The answer lies in structural economic changes resulting from the nationalization and globalization of industry. Up until the 1990′s, many businesses, such as retailing, utilities, some manufacturing, and especially banking operated on a regional or local basis. The meant that the civic leadership of a community was heavily dominated by businessmen, again, especially bankers, whose success was dependent on the overall macroeconomic health of the particular city or region they were located in.
For example, up until the 1980s or so, most states severely restricted banking such that every city pretty much had its three major locally owned banks whose CEOs were the major power players in town.
Because these banks were limited to their own region, often only their home county, they could only increase their profits by seeing their hometown grow with more people and businesses, and thus more depositors and borrowers. If the CEOs of those banks decided to loot the city at the expense of overall civic prosperity – or let anyone else get away with so looting it – it would undermine their own businesses. Hence they had an alignment between corporate (and thus personal interest) and the civic interest. They could only prosper to the extent that the community prospered.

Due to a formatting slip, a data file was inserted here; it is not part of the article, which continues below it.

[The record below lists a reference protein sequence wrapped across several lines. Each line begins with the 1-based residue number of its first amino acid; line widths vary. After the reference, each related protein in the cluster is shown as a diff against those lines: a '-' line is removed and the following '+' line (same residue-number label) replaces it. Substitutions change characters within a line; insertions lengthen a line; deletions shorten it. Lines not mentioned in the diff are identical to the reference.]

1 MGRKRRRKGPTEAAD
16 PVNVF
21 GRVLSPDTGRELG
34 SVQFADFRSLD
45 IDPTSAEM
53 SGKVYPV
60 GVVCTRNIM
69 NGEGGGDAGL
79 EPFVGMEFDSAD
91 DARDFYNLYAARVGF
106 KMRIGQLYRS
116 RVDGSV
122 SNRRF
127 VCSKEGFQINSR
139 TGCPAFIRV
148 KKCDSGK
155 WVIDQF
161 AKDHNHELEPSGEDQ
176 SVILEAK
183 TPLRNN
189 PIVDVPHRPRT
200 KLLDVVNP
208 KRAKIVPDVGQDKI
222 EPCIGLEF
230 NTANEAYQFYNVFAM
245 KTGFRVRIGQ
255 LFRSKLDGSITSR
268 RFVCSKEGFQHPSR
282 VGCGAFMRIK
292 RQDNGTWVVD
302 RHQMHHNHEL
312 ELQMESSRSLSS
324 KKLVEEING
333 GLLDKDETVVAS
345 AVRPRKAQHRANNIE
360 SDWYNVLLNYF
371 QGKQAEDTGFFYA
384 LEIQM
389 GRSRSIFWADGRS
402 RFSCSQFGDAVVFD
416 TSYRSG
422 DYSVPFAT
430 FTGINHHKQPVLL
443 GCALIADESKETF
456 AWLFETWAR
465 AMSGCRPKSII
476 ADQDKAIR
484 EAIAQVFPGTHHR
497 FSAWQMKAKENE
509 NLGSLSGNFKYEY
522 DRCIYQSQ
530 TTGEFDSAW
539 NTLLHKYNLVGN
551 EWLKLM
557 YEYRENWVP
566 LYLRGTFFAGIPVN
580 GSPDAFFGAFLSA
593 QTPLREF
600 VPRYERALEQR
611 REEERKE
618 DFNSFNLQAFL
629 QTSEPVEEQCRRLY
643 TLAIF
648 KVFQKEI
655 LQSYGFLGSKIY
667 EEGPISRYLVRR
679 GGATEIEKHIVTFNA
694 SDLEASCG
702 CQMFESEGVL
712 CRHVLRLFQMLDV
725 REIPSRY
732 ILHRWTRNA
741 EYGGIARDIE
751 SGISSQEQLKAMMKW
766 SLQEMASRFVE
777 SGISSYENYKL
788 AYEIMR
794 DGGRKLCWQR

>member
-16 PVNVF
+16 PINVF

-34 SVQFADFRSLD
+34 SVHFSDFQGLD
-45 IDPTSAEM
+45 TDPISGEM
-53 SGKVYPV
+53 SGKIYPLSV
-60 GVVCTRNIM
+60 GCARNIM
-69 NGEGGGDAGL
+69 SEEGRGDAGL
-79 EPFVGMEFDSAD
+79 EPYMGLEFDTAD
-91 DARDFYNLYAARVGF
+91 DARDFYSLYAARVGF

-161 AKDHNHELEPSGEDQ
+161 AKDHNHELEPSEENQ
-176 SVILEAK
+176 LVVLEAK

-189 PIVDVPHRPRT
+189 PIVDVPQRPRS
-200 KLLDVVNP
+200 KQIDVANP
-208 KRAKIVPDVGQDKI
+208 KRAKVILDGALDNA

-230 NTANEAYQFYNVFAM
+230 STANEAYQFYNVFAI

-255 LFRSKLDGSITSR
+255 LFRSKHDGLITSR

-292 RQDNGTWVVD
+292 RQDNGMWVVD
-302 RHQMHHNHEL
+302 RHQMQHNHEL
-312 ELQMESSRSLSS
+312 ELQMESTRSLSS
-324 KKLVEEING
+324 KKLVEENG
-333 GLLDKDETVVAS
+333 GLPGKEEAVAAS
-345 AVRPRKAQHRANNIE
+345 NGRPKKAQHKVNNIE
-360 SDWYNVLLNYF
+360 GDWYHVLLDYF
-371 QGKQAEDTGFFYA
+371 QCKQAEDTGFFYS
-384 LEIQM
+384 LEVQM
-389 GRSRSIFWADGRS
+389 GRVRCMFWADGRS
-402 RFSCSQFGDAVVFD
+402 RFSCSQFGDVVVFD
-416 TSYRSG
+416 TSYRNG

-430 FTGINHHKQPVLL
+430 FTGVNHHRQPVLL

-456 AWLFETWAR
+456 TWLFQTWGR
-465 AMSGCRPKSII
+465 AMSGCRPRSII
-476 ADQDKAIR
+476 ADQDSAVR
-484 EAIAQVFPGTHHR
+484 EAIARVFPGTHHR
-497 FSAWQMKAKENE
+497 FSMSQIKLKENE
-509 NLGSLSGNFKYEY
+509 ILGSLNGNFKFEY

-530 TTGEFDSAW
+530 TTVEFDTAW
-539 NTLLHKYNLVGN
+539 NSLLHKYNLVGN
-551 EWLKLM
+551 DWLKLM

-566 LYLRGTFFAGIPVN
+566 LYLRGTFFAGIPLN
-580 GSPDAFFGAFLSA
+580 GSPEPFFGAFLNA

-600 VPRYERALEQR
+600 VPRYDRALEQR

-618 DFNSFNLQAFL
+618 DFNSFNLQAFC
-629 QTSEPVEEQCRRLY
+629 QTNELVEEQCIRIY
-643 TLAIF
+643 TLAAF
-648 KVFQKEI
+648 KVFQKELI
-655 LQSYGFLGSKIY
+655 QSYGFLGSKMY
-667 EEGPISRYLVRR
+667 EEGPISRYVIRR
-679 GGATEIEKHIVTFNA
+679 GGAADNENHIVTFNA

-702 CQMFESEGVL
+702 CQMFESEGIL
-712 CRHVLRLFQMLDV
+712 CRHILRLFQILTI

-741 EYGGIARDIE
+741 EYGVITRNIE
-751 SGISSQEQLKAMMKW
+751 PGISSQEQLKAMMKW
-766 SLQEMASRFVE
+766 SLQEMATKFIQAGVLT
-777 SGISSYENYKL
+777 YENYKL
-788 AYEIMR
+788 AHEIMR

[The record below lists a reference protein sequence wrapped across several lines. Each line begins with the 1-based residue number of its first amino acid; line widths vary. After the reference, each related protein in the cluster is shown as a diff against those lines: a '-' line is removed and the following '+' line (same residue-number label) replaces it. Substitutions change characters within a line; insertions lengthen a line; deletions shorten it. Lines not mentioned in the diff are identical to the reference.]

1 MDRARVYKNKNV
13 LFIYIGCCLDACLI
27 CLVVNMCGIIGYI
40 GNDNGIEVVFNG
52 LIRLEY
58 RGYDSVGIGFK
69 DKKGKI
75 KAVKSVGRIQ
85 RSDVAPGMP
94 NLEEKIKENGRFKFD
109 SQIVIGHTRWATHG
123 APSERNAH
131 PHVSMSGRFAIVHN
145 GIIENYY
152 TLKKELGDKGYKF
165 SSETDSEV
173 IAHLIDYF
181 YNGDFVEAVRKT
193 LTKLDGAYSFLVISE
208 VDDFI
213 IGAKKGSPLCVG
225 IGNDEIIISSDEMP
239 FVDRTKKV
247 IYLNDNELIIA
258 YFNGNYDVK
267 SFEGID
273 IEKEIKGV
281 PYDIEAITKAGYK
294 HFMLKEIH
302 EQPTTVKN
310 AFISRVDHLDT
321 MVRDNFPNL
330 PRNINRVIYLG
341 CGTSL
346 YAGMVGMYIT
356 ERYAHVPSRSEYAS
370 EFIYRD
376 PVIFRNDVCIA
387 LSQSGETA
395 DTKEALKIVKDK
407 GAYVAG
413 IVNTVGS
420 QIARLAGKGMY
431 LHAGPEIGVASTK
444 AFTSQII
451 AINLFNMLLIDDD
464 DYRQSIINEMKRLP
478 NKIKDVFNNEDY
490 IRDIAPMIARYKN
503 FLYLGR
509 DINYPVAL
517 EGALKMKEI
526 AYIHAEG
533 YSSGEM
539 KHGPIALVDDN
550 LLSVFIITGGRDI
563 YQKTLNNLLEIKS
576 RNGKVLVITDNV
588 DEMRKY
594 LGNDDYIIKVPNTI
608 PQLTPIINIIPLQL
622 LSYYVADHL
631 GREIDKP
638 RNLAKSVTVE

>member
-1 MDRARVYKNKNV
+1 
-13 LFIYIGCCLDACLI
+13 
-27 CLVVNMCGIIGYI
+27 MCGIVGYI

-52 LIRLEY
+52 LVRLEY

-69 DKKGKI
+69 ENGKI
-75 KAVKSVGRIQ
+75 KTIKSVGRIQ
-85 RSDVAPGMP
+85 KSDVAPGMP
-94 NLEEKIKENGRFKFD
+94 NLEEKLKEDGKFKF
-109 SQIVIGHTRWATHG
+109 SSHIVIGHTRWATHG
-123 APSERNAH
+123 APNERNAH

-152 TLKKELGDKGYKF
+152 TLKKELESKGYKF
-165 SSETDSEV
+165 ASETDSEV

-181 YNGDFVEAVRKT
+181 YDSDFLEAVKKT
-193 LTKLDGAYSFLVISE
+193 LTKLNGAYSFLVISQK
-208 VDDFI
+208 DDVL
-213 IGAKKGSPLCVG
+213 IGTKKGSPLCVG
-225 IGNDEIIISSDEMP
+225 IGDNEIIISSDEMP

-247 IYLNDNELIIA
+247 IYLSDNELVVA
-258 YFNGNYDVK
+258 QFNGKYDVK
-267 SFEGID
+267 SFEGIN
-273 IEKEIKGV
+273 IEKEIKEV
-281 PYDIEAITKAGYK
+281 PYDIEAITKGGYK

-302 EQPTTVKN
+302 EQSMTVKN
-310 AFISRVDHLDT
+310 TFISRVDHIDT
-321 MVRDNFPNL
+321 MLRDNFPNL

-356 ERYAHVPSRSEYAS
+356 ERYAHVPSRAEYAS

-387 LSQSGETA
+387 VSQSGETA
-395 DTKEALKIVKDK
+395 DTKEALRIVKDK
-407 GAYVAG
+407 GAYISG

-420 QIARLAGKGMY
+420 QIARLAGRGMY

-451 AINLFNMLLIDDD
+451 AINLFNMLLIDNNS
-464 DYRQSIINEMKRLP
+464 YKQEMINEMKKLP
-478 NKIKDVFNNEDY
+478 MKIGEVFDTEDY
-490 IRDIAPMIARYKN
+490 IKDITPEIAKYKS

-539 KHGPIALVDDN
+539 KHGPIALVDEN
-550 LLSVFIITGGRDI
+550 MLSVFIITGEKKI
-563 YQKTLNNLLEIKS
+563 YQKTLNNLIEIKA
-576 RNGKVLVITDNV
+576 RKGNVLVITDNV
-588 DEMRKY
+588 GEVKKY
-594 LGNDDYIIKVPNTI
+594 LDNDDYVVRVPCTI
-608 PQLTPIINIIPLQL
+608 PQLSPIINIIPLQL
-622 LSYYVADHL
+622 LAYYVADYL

It was the same in many industries. The Public Utility Holding Company Act more or less led to every major city having its own electric utility. That utility could only make more money to the extent that more people and businesses moved to town and thus generated new demand for power. The interests of the company and its CEO were aligned with that of the city as a whole. If the city sickened, the company’s business would sicken with it. Many if not most cities also had their own department stores, drugstores and other retail establishments.
This created what Harvey Molotch called a “land based elite” and underpinned a model he called “The City As a Growth Machine.” He saw the “land” in question as physical land and thus also talked to the primacy of real restate development, but I see “land” as much more representing the constrained operating geography of a wide variety of industries that are not necessarily related to land per se. While growth as a strategy has its problems, you can certainly be stuck with worse.